Needham: There are other solutions out on the market. How do you try to differentiate yourselves, and how do you believe you're differentiated from what's out there?


Terem: I think that the key is our Continuous Fiber Reinforcement. Our Continuous Fiber Reinforcement is a proprietary process that our founders invented. It's 25 times stronger than any average ABS plastic printed today in the additive world. This extra strength in a lightweight part gives us a huge advantage versus other additive solutions or versus traditional manufacturing, which today is centered around aluminum. The Continuous Fiber Reinforcement is also something like three times stronger than aluminum. And as a result of this, 72% of our customers today have replaced aluminum and steel parts with our composite solution, and this is where we focus. We are razor-sharp focused on helping manufacturers get the part they need at the point of need.


Needham: Looking at your investor deck, you have some impressive names in terms of customers. Can we talk about who some of the bigger ones are, how they're working with you, and the ones that have been working with you the longest?


Terem: We already have 10,000 happy customers across a variety of industries. I would say the strongest segments for us are around industrial automation, aerospace, automotive, and defense. These are the key segments that we play very strongly in. The reason is that in these applications, the ability to trust the part not to break in a mission-critical application is crucial.





The second area that we have success is that most of these applications are looking for stronger materials, but they're looking to move away from metal. In the beginning, it used to be steel, after that aluminum and now it's advanced composites. So if it's industrial automation, for example, we have many customers that replace parts of robotic arms in their manufacturing facility with our composite solution. They get a part which is stronger and lighter. Their entire manufacturing line can run smoother. There's less corrosion, there's less impact, and there's less fatigue than aluminum. So we really have a strong play in industrial automation.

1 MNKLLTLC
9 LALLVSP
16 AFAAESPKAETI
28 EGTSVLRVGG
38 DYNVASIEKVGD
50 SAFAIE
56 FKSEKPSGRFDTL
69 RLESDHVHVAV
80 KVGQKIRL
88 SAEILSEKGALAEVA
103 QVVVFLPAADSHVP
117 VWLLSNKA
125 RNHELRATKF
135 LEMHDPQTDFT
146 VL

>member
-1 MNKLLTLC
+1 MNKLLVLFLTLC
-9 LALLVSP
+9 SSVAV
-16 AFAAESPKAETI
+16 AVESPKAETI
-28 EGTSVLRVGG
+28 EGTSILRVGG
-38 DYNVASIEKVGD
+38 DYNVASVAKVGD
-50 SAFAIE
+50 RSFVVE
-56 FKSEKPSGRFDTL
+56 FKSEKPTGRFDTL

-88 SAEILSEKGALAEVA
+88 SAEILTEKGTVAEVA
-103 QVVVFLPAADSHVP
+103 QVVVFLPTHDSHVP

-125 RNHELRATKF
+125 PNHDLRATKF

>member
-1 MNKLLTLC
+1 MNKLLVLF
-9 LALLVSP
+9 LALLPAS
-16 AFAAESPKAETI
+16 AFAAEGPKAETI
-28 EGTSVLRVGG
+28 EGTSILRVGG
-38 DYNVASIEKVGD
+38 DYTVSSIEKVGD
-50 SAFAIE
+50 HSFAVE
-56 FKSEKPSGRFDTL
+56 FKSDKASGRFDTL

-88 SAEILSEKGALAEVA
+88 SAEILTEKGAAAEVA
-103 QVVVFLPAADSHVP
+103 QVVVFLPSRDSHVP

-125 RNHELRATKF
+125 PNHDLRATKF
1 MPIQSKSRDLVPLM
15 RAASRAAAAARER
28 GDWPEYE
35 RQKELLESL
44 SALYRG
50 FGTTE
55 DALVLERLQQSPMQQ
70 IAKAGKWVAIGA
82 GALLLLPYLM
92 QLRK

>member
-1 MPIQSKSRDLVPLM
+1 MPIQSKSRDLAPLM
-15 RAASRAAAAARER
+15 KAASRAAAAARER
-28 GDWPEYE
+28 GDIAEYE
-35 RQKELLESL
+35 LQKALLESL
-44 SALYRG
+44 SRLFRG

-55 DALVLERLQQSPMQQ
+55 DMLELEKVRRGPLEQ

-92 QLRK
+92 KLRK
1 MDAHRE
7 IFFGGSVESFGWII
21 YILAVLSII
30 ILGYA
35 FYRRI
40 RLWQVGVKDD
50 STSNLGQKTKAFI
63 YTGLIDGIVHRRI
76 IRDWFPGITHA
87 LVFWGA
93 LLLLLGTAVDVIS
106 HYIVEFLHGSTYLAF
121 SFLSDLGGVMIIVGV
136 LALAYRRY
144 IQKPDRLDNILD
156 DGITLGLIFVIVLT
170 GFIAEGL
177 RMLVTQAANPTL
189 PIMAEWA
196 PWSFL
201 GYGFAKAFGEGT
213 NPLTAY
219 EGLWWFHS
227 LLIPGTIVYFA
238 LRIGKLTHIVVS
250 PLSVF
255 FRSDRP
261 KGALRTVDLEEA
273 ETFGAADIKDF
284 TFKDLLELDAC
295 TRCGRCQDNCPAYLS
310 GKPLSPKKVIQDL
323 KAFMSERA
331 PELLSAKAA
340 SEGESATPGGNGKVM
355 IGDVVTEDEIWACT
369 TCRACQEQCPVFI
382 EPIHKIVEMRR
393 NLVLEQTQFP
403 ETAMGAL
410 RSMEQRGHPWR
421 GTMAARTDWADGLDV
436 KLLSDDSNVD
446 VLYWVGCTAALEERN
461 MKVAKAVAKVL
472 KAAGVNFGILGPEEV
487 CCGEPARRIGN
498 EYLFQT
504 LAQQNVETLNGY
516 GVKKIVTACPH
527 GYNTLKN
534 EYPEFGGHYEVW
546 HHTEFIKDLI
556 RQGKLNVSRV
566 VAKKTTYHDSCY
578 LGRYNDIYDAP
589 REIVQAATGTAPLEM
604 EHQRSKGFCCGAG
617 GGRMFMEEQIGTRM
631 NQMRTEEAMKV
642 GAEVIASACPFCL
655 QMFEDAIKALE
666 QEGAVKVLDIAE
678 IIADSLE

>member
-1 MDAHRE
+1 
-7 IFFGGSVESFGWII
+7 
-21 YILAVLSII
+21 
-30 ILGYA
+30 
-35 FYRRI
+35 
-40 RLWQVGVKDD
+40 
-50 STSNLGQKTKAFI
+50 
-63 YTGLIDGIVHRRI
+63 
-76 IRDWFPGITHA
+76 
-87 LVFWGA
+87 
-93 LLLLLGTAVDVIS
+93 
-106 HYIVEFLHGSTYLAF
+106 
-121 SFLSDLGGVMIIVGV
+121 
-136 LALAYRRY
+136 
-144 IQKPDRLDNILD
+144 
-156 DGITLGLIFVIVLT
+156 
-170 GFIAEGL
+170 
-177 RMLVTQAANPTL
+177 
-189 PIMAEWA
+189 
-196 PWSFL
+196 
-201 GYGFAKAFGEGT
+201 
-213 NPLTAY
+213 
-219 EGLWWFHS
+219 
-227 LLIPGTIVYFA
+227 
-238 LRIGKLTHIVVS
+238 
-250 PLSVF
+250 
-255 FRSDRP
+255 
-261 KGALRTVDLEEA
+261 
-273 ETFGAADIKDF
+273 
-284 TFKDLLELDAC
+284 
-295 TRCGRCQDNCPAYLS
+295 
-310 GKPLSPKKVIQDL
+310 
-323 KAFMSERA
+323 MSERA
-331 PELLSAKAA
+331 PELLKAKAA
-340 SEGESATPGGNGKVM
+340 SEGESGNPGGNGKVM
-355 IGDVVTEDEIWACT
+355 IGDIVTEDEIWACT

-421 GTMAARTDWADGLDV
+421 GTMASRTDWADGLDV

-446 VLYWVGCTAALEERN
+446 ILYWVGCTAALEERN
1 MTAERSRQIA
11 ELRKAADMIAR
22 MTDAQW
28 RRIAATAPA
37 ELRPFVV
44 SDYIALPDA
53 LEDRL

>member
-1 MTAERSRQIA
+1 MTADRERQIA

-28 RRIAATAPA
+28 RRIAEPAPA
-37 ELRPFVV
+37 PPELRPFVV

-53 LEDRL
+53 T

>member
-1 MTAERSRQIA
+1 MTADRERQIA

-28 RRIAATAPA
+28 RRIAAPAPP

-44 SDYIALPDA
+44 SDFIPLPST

Military and defense. The Marines are one of our biggest partners. They have over 50 printers now. They use us as a digital tactic, a part of everything they need to combine in the battlefield. The U.S. Army is printing drones with our solution.


A recent, large transaction we did in the automotive space was with a company called Automation Alley in Michigan. They placed 300 printers into the supply chain of the automotive OEMs, built a network, which has in the center of it a digital library. They want to have the OEMs of automotive manufacturing bid into this network to get parts printed on demand. Now because everything is controlled remotely, with the click of one button, they can transform all of this network to print a protective gear or nasal swabs in the next pandemic, which is amazing.


Needham: That is the vision, isn't it, having this digital, localized manufacturing, that you can control a fleet of machines via the network?


Terem: Exactly.


Needham: What is the recurring revenue part of your story?


Terem: You can see in our financial results that about 30% of our revenue, our recurring revenue, is coming mainly from materials, service and software. We currently believe, based on our history and the growth in new accounts, that this 30% will continue into the future. So this is more or less the split in our revenue base.


Needham: So in other words, even with the high growth of the systems business, it's a function of the installed base being large and the utilization being high. That's going to keep it at those levels?


Terem: Right. I think what we will see over time is that as the adoption of additive manufacturing grows, there's more education around it. So each cohort, each year that it goes into this space with our solution has a new and higher level of normalized consumption, which is great. So we see higher consumption growing over time with our install base. As we continue to innovate and provide to our customers more and more new solutions, and they can address more applications, that consumption will increase even further.


Needham: Tell us about your technology roadmap. There will be new systems. What are you doing on the materials side? And then I'd like to touch on the software as well.